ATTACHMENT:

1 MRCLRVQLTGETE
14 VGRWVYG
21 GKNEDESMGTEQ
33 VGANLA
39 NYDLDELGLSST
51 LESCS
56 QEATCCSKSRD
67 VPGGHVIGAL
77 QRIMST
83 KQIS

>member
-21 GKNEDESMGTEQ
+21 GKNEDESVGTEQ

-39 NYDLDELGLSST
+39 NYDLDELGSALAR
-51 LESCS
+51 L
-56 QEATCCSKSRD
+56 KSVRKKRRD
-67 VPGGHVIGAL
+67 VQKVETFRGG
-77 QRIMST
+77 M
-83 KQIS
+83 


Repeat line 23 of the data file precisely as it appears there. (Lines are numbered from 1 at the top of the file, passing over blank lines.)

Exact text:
+77 M